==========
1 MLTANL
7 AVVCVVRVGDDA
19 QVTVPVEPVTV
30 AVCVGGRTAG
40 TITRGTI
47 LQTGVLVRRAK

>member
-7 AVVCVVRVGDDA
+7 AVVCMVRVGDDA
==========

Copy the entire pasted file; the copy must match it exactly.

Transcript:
1 MLTANL
7 AVVCVVRVGDDA
19 QVTVPVEPVTV
30 AVCVGGRTAG
40 TITRGTI
47 LQTGVLVRRAK

>member
-7 AVVCVVRVGDDA
+7 AVVCMVRVGDDA